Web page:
So maybe those east coast columnists are right.  Louisiana might be much better off if it did become a protectorate.  There is ample support throughout the country for states considering the option of becoming independent.  Recently, a national Rasmussen poll found that 28% of Americans believe it is at least somewhat likely that some states will try to leave the United States and form an independent country over the next 25 years or so.
How about this!  Louisiana becomes an independent protectorate of the U.S., with Washington providing all the international protection like they do for Canada and Mexico. Sure the U.S. can continue to use the port of New Orleans (largest port in the nation), as well as Baton Rouge (third largest in tonnage) and Lake Charles (5th largest in tonnage), but of course there would be fees similar to those charged in other international ports. The oil and gas would continue to flow to the rest of the country, but with adequate severance and processing fees for the quite reasonable sum of $7 billion to $10 billion. This is much less than the importation charges that the U.S. is paying OPEC countries now.  No more groveling for a small share of offshore oil payouts.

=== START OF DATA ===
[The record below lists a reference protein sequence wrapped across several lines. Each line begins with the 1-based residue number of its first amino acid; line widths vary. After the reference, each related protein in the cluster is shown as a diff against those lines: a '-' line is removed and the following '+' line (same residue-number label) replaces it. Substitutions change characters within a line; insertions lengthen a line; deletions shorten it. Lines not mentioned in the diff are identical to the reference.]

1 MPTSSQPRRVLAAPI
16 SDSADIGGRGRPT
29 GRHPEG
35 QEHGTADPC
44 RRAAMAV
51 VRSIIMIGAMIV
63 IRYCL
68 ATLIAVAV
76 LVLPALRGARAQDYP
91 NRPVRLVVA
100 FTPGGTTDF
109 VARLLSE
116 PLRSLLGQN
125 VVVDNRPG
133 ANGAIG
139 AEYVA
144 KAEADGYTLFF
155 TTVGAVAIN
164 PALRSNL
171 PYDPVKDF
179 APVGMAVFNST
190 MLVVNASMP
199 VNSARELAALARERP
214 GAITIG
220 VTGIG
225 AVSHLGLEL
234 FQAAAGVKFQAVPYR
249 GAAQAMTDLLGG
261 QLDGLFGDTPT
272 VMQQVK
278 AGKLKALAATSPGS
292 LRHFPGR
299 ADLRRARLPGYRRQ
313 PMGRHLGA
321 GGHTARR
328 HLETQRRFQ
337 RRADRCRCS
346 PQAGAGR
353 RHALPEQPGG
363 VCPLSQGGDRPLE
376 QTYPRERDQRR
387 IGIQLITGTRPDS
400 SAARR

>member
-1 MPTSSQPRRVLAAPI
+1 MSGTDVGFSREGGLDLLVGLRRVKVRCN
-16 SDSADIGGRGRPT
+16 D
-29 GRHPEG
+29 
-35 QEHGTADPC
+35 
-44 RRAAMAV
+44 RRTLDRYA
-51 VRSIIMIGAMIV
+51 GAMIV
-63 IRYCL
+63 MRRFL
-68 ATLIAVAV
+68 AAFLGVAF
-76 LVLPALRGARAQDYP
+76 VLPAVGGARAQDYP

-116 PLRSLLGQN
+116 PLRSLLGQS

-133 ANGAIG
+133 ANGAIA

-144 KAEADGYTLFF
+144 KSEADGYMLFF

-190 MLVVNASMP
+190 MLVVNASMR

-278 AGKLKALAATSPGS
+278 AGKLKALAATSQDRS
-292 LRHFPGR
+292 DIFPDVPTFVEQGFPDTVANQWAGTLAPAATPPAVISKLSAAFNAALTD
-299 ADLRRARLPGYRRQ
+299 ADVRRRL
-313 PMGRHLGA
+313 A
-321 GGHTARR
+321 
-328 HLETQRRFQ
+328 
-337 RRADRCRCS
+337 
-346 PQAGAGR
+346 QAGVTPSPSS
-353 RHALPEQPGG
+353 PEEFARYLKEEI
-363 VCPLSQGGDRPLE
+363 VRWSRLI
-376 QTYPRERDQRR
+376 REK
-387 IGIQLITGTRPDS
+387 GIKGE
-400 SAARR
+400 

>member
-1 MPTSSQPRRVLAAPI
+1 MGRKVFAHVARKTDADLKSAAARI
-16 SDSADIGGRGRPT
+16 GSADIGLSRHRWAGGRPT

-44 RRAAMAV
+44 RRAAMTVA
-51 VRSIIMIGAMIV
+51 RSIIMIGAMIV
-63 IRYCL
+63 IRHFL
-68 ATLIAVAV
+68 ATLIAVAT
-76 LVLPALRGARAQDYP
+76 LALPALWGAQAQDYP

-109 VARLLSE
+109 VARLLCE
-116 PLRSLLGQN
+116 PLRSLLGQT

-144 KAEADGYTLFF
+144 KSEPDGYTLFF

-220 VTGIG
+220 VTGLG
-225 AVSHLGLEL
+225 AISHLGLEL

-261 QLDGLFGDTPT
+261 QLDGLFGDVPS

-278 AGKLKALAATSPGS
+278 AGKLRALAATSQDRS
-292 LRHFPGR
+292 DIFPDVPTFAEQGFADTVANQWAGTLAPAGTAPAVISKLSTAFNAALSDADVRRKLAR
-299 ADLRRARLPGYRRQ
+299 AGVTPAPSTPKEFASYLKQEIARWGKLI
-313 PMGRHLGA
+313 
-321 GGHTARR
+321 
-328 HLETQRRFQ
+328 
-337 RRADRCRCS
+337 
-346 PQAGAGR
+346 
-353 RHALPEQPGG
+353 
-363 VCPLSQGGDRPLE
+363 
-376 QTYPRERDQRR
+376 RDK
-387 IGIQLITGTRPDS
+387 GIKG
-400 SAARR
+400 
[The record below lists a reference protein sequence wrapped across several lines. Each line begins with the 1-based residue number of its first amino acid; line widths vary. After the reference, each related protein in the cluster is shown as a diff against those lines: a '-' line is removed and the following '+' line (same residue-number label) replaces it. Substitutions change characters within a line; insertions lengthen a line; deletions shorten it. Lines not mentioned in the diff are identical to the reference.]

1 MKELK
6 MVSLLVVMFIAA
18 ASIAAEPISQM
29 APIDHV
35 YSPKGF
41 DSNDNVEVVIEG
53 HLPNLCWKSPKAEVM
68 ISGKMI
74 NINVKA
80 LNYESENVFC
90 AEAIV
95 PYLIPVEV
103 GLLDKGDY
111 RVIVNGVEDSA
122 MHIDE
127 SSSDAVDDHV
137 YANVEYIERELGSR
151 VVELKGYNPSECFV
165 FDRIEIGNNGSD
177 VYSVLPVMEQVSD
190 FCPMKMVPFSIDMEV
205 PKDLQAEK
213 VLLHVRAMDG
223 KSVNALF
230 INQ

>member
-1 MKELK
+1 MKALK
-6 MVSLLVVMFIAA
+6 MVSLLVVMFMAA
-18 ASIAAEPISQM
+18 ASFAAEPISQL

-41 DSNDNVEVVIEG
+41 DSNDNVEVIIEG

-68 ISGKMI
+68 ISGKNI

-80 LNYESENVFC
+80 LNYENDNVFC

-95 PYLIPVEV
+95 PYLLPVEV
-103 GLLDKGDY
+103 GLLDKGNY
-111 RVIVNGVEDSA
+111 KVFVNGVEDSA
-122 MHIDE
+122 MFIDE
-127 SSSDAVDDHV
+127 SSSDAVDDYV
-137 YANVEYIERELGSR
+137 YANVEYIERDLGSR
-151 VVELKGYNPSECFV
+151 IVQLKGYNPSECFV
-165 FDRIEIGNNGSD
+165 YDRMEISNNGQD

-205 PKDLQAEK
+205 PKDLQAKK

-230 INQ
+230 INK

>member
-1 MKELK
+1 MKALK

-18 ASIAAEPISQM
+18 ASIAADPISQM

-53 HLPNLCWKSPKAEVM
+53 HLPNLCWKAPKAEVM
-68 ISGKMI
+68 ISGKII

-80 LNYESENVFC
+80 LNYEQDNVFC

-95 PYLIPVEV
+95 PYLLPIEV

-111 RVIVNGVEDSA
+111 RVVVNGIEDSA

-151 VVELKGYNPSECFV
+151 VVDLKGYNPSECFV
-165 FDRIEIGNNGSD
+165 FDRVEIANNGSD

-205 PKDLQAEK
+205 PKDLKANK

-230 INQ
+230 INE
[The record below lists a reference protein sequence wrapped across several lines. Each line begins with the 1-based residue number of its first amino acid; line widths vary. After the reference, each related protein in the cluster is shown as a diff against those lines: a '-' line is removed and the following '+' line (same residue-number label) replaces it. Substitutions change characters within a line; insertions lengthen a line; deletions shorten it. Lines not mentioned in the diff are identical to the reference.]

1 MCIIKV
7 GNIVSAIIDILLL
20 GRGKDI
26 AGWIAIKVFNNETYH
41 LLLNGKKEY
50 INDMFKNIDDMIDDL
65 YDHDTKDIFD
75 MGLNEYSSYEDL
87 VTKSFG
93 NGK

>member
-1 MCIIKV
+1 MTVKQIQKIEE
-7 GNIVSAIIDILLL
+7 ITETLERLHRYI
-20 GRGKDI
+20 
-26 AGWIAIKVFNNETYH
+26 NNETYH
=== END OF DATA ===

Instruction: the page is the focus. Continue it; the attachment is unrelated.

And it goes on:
Mississippi might also want to join in the protectorate effort. The two states might even agree to create a “coastal nation of Louisissippi.”  The French would be appalled, but who cares.
So who is going to run this new protectorate?  The test?  Who knows how to get results.  Walking the walk rather than talking the talk.  There really are only two candidates for the job.  One is former Army General Russell Honoré.  He’s the “John Wayne dude” who blew into New Orleans post Katrina and took charge of the disastrous recovery efforts.  He lives in Baton Rouge and seems to be well rested and ready. And right there in contention is New Orleans Saints Head Coach Sean Payton.  Now he does know how to get a job done.
The Ambassador to Washington? The “Ragin Cajun,” James Carville is the man to demand fair respect for the Bayou State in the nation’s capitol. Also an easy choice is the treasury secretary.  New Orleans Saints owner Tom Benson is, hands down, the best guy to go after the foreign aid.  He is Louisiana’s greatest robber baron, having talked the Louisiana Legislature out of $500 million dollars.  Remember that no other NFL team has received a penny from their respective states. He’s definitely the man to go after to get the money.